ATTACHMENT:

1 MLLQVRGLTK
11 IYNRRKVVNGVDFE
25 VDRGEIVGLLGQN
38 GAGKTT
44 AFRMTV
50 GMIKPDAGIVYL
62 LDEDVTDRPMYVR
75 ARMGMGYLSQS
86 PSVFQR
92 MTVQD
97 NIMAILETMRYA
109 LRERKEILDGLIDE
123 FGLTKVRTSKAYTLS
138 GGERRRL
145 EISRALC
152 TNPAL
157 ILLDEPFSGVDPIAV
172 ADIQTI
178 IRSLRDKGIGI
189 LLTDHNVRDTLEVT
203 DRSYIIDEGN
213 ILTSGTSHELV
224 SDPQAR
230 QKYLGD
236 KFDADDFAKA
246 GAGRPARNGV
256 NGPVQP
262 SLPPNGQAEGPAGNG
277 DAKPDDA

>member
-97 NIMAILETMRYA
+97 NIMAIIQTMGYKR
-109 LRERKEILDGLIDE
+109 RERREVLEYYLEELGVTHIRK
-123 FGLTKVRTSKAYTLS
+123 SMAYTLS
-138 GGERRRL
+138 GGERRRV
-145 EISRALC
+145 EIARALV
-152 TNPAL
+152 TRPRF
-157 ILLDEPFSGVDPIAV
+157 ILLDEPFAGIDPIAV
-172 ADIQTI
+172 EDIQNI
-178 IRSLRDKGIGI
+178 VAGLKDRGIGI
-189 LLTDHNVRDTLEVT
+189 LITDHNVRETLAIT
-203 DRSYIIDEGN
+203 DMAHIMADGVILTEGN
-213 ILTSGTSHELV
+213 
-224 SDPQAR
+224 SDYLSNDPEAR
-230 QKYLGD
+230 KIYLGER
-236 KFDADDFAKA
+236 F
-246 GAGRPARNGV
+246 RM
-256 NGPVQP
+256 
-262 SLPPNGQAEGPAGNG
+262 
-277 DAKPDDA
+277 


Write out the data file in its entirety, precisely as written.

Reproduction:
1 MLLQVRGLTK
11 IYNRRKVVNGVDFE
25 VDRGEIVGLLGQN
38 GAGKTT
44 AFRMTV
50 GMIKPDAGIVYL
62 LDEDVTDRPMYVR
75 ARMGMGYLSQS
86 PSVFQR
92 MTVQD
97 NIMAILETMRYA
109 LRERKEILDGLIDE
123 FGLTKVRTSKAYTLS
138 GGERRRL
145 EISRALC
152 TNPAL
157 ILLDEPFSGVDPIAV
172 ADIQTI
178 IRSLRDKGIGI
189 LLTDHNVRDTLEVT
203 DRSYIIDEGN
213 ILTSGTSHELV
224 SDPQAR
230 QKYLGD
236 KFDADDFAKA
246 GAGRPARNGV
256 NGPVQP
262 SLPPNGQAEGPAGNG
277 DAKPDDA

>member
-97 NIMAILETMRYA
+97 NIMAIIQTMGYKR
-109 LRERKEILDGLIDE
+109 RERREVLEYYLEELGVTHIRK
-123 FGLTKVRTSKAYTLS
+123 SMAYTLS
-138 GGERRRL
+138 GGERRRV
-145 EISRALC
+145 EIARALV
-152 TNPAL
+152 TRPRF
-157 ILLDEPFSGVDPIAV
+157 ILLDEPFAGIDPIAV
-172 ADIQTI
+172 EDIQNI
-178 IRSLRDKGIGI
+178 VAGLKDRGIGI
-189 LLTDHNVRDTLEVT
+189 LITDHNVRETLAIT
-203 DRSYIIDEGN
+203 DMAHIMADGVILTEGN
-213 ILTSGTSHELV
+213 
-224 SDPQAR
+224 SDYLSNDPEAR
-230 QKYLGD
+230 KIYLGER
-236 KFDADDFAKA
+236 F
-246 GAGRPARNGV
+246 RM
-256 NGPVQP
+256 
-262 SLPPNGQAEGPAGNG
+262 
-277 DAKPDDA
+277 